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List of presidential candidates getting shorter

January 24, 2012, 12:52 UTC+3
Out of the three presidential candidates, who collected signatures of supporters, Mikhail Prokhorov is the only one, who has a chance to run for presidency
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MOSCOW, January 24 (Itar-Tass) — The Central Electoral Commission (CEC) confirmed on Monday that out of the three presidential candidates, who collected signatures of supporters, Mikhail Prokhorov is the only one, who has a chance to run for presidency. Irkutsk Governor Dmitry Mezentsev will not be on the list, and Grigory Yavlinsky, ex-leader of the Yabloko Party, is almost sure to be crossed out. The Yabloko maintains that the CEC resolution will undermine the monitoring of the elections: they intended to recruit 90,000 observers before March 4.

CEC was not satisfied with the signatures, collected in support of Yavlinsky and Mezentsev, because too many of them did not meet the standards, The Kommersant writes. The newspaper reminds that CEC was to check 20 per cent (400,000) signatures from two million signatures, submitted by each of the candidates. The percentage of false signatures should not exceed 5 per cent, while the number of genuine signatures, needed for registration on the results of the check-up, should be over two million.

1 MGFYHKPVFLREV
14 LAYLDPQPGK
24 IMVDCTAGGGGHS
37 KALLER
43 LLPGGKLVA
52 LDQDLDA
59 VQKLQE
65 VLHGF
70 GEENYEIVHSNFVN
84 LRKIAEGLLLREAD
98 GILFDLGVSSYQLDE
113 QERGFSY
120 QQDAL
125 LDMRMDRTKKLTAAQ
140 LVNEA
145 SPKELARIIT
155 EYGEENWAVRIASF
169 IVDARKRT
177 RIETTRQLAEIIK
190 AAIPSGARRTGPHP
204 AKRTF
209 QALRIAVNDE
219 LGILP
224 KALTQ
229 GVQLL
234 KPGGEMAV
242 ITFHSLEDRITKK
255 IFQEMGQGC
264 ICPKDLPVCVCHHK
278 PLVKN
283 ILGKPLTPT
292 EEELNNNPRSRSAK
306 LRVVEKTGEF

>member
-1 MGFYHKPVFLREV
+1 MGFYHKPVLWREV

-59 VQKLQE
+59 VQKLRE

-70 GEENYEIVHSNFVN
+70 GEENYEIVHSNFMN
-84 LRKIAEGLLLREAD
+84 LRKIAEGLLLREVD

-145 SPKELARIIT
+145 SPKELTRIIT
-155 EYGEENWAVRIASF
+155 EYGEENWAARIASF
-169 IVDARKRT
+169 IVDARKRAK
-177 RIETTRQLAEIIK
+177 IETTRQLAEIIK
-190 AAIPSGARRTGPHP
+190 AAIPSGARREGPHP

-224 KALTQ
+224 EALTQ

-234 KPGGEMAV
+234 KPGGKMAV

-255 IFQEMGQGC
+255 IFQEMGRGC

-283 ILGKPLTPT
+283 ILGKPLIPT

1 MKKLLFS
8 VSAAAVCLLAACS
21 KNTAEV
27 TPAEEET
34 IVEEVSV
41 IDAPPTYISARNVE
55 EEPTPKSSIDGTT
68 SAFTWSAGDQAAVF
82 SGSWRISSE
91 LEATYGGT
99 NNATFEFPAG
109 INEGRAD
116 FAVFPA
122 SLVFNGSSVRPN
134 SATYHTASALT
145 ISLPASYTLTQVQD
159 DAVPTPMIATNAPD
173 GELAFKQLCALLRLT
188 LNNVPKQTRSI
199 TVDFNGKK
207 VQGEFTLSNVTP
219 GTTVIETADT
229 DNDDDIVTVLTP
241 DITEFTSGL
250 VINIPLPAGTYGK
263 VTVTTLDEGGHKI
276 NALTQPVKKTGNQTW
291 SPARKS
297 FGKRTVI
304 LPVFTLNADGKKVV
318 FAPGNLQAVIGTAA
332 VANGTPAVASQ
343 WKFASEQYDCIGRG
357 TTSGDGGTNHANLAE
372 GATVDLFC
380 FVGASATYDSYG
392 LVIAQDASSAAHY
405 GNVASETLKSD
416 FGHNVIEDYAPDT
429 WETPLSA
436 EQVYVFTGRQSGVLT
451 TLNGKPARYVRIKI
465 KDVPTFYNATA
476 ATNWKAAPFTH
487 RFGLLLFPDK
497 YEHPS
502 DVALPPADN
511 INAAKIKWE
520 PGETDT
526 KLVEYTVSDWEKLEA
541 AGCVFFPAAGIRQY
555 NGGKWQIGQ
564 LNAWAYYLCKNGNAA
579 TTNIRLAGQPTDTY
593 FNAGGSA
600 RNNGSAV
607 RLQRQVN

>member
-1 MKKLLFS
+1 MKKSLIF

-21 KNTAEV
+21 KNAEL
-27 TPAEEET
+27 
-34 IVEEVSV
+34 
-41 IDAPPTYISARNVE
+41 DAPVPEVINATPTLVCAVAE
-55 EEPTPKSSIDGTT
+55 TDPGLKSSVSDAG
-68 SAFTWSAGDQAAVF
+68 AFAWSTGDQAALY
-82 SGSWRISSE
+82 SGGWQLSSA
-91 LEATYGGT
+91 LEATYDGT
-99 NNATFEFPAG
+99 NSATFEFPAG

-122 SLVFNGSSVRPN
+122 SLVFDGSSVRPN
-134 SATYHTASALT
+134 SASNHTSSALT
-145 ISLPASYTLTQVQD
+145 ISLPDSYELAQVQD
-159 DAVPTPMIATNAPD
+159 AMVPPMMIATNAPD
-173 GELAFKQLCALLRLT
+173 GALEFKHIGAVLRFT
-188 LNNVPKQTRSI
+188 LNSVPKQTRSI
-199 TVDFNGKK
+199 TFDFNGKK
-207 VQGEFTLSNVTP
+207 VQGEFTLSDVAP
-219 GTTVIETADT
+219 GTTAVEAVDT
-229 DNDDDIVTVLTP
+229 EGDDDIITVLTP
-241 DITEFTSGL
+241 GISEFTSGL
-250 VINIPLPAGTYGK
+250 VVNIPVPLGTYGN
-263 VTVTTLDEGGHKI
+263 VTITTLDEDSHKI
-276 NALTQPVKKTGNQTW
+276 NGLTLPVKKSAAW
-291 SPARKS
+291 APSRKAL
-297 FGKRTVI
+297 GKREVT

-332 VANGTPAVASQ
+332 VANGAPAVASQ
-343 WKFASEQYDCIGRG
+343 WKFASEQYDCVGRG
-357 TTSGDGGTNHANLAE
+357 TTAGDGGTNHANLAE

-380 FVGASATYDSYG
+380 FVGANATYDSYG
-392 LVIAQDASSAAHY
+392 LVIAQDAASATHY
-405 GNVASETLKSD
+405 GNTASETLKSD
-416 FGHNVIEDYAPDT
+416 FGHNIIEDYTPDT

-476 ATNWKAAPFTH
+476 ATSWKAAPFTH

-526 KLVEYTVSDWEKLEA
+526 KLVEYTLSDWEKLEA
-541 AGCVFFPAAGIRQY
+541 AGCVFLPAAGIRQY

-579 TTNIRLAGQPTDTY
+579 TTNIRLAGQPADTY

The check-up of signatures in support for Mezentsev was stopped after 105,000 of them were checked, and 15,000 signatures were found false. Over 23 per cent (92,000) of signatures in support of Yavlinsky turned out to be false. As for the signatures for Prokhorov, experts found no more than 4.38 per cent of them that happened to be false. His registration may be discussed at a CEC meeting on January 25-26.

Yavlinsky spoke on Monday of his removal from the electoral race as an accomplished fact, The RBK Daily writes. He said that he had been removed “on the order of Vladimir Putin”. He believes the main reason for his removal from the electoral race was the fact that the authorities are afraid of “hundreds of thousands of observers, prepared by the Yabloko Party.”

Alexei Grazhdankin, deputy director of the Levada Center, is of the opinion that even if Mezentsev ran for presidency, he could hardly count on popular support, The Novye Izvestia writes. So far as the Yabloko Party is concerned, however, judging by its performance at the Duma elections, especially in Moscow and some other big cities, Yavlinsky might attract many electors. Anyway, his removal from the list of candidates will not change much the overall situation at the elections.

 

 

 

 

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